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Rindahl v. Avera Medical Group Board of Directors & Administrators (McKennan)

United States District Court, D. South Dakota, Southern Division

November 14, 2017

RANDY RINDAHL, Plaintiff,
v.
AVERA MEDICAL GROUP BOARD OF DIRECTORS & ADMINISTRATORS (MCKENNAN); AVERA MEDICAL GROUP BD OF DIRECTORS & ADMINISTRATORS ST. LUKES; UNKNOWN EMERGENCY ROOM DOCTOR; UNKNOWN EMERGENCY ROOM NURSE; UNKNOWN RADIOLOGIST-DOCTOR; UNKNOWN SURGICAL TEAM; UNKNOWN 2ND FLOOR STAFF FOR, MCKENNAN; ST. LUKES RADIOLOGIST-DOCTOR; UNKNOWN ST. LUKES STAFF; CORRECTIONAL HEALTH SERVICES BOARD OF DIRECTORS & ADMINISTRATORS; DR. REGIER; TAMMY TOP, PHYSICIAL ASSISTANT; LISA, LAST NAME UNKNOWN, REGISTERED NURSE; LEANN, LAST NAME UNKNOWN, REGISTRERED NURSE; P. DOOR, LPN; AND ANY AND ALL UNKNOWN STAFF; Defendants.

          ORDER DENYING LEAVE TO PROCEED IN FORMA PAUPERIS

          ROBERTO A. LANGE UNITED STATES DISTRICT JUDGE

         Plaintiff, Randy Rindahl, moves for leave to proceed in forma pauperis. Doc. 5. The Prison Litigation Reform Act, 28 U.S.C. § 1915(g) states:

In no event shall a prisoner bring a civil action or appeal a judgment in a civil action or proceeding under this section if the prisoner has, on 3 or more prior occasions, while incarcerated or detained in any facility, brought an action or appeal in a court of the United States that was dismissed on the grounds that it is frivolous, malicious, or fails to state a claim upon which relief may be granted, unless the prisoner is under imminent danger of serious physical injury.

         Rindahl has filed more than 3 cases that were dismissed as frivolous, malicious, or lacking merit. See Rindahl v. Young et al, Civ. 15-4182-RAL Docket 9 (citing Rindahl v. Daugaardet al, Civ. 11-04082-KES Docket 48 at 3-5; Docket 58 at 14, which in turn lists five previous cases dismissed as "strikes" under 1915(g)). He is, therefore, barred from filing a federal civil case unless he pays the filing fee in full or alleges imminent danger of serious physical injury.

         In his complaint, Rindahl claims he is under imminent danger of serious physical injury. Doc. 1 at 2. Rindahl claims that a previously broken clavicle and rib could puncture his heart or lung and place him in dangerof further injury. Id. Rindahl further alleges that he already has lung scarring, which was discovered in January of 2017. Id. Rindahl claims that these conditions "show a risk of further injury, and threat to life[.]" Id. at 16. Rindahl does not allege when the rib and clavicle break occurred. Rindahl does, however, allege that a St. Lukes's radiologist concealed the broken clavicle and rib in January of 2017. See Id. at 12. From this, the Court can infer that the rib and clavicle break occurred in or before January of 2017.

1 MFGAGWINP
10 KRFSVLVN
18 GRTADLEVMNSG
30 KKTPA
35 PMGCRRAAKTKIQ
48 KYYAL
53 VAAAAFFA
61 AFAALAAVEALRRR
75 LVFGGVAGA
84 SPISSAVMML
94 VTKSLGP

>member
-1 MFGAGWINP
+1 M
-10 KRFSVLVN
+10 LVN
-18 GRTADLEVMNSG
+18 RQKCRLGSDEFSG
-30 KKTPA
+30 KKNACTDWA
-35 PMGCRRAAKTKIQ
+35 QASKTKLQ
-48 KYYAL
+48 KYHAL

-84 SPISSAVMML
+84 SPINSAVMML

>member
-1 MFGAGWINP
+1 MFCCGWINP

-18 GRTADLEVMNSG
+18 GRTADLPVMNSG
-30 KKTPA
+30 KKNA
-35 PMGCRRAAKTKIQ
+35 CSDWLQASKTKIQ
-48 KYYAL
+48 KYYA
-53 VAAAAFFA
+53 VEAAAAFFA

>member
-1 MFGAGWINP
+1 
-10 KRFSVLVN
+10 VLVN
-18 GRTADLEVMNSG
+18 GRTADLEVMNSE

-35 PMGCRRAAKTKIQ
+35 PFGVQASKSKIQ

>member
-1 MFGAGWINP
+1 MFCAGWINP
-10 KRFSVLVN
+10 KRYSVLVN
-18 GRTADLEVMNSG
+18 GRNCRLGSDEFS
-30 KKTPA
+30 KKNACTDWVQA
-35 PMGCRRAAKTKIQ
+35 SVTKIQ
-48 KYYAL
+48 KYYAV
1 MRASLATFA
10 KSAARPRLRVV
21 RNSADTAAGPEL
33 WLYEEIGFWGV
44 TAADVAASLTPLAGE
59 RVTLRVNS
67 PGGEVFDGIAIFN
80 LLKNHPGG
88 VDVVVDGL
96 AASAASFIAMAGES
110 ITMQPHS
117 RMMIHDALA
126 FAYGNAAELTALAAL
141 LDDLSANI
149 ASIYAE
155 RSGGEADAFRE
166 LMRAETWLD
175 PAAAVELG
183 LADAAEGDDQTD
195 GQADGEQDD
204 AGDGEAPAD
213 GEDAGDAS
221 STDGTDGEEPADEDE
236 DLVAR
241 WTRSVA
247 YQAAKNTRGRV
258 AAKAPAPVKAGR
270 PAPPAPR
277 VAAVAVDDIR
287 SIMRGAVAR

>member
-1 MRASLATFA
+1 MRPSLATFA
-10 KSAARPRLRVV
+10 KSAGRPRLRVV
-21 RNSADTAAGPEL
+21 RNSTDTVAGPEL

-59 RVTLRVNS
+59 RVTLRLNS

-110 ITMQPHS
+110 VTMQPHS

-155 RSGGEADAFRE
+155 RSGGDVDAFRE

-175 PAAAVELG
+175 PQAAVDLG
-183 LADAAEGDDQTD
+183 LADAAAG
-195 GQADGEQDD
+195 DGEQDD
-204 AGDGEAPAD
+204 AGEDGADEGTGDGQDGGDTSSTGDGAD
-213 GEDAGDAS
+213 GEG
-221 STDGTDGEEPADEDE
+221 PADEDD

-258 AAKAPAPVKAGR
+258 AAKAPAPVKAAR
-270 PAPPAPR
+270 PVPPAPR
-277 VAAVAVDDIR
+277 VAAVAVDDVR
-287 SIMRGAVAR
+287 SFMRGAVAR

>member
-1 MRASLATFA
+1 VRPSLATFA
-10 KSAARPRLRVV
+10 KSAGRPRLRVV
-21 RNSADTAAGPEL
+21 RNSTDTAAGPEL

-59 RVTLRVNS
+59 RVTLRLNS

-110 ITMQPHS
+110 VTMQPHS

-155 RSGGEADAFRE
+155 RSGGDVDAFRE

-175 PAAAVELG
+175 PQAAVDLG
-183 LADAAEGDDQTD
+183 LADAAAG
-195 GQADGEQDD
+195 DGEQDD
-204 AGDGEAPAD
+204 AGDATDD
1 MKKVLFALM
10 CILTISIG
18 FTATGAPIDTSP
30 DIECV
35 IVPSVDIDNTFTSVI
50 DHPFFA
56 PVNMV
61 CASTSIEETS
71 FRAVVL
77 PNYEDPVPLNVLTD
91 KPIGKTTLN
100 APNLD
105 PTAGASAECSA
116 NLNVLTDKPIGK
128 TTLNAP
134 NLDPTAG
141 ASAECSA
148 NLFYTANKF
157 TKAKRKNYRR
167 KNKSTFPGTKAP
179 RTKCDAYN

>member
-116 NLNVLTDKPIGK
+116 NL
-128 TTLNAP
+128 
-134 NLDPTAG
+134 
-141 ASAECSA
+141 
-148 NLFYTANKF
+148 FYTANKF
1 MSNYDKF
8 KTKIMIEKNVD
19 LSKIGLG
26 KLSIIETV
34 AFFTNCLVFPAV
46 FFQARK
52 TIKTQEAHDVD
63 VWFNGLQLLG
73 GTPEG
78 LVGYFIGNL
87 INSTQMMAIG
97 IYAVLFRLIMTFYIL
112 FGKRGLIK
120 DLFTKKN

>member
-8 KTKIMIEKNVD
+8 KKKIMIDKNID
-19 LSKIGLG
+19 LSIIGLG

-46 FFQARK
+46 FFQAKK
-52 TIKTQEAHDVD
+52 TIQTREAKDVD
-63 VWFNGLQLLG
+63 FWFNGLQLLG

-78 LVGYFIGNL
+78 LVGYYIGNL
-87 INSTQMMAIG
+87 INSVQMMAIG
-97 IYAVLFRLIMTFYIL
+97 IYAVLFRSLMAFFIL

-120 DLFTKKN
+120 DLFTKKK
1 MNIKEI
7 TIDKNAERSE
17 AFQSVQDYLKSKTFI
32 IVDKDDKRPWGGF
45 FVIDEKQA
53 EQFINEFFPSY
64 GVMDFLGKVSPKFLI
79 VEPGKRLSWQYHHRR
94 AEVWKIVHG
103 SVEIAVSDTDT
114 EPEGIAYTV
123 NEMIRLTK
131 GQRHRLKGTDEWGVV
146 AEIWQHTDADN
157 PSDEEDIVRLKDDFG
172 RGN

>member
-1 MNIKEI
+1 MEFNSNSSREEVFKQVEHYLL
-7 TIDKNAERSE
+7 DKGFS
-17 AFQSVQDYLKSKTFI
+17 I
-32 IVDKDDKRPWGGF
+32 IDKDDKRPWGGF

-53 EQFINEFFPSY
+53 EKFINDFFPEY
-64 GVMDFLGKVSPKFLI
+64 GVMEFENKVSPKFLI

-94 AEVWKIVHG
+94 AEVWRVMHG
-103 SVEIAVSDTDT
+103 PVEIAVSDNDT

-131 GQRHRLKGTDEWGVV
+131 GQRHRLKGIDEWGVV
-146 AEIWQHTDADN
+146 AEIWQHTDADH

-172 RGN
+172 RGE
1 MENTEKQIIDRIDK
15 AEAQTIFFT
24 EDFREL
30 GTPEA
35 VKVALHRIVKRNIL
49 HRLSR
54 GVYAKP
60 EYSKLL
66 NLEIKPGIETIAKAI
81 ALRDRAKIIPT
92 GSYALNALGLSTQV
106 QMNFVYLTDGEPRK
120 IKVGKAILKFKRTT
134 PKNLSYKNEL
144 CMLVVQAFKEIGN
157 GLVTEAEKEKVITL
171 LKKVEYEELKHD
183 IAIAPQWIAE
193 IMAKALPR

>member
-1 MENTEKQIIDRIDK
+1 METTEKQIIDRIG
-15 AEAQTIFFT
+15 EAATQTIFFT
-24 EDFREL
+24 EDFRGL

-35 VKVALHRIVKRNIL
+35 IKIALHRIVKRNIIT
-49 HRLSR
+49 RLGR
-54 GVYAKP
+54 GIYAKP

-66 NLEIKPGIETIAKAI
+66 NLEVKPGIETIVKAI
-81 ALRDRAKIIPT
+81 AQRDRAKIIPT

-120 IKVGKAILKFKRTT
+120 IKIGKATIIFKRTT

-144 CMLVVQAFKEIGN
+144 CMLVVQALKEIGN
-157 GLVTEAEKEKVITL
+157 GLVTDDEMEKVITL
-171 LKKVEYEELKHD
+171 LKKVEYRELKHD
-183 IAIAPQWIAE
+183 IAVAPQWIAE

The imminent danger of serious physical injury exception ". . . focuses on the risk that the conduct complained of threatens continuing or future injury, not on whether the inmate deserves a remedy for past misconduct." Martin v. Shelton, 319 F.3d 1048, 1050 (8th Cir. 2003). To establish that the inmate is under imminent danger of serious physical injury, the inmate must make "specific fact allegations of ongoing serious physical injury, or of a pattern of misconduct evidencing a likelihood of imminent serious physical injury." Id. For example, the "imminent- danger-of-serious-physical-injury standard was satisfied ... when an inmate alleged deliberate indifference to his serious medical needs that resulted in five tooth extractions and a spreading mouth infection requiring two additionalextractions, McAlphin v. Toney, 281 F.3d 709, 710-11 (8th Cir.2002)." Id; see also Voth v. Lytle, 2005 WL 3358909, at *1 (D. Or. Dec. 8, 2005) (imminent danger standard satisfied where a plaintiff experienced severe pain and constant rectal bleeding for four months and believed something had ruptured in his lower stomach); Perez v. Sullivan, 2005 WL 3434395 at *1 (W.D. Wis. Dec. 13, 2005) (imminent danger standard satisfied where Plaintiff alleged severe pain stemming from spinal arthritis and chronic nerve root damage for which a disk laminectomy had been recommended).

         In McAlphin, the plaintiff was experiencing extreme pain from loose and infected teeth, which caused bleeding, swelling, and trouble sleeping and eating. Here, Rindahl demonstrates no immediate danger of physical injury and instead contends that his past ailments could cause further injury. Doc. 1 at .16; see Martin v. Shelton, 319 F.3d 1048, 1050 (8th Cir. 2003) ("conclusory assertions" were insufficient to "invoke the exception to § 1915(g)"). RindahPs case is more similar to Cole v. McNeil, 2010 WL 2872211, at *2 (N.D. Fla. April 13, 2010). In Cole, the Northern District of Florida found no imminent danger where plaintiff had a previously broken rib that plaintiff acknowledged had healed but was "still 'significantly displaced [.]' " Id. Similarly, Rindahl's broken rib and clavicle occurred well before his allegation of imminent danger. Doc. 1 at 12. Rindahl also does not contend his rib and clavicle remain significantly displaced or have failed to heal. Liberally construed, Rindahl's complaint does not satisfy the imminent danger of serious physical injury standard.

         Accordingly, it is

         ORDERED that Rindahl's motion for leave to proceed in forma pauperis (Doc. 5) is denied.

         IT IS FURTHER ORDERED that Rindahl shall pay the full filing fee of $400 to the clerk of court within thirty (30) days after receipt of this Order if he wishes to proceed. If he fails ...


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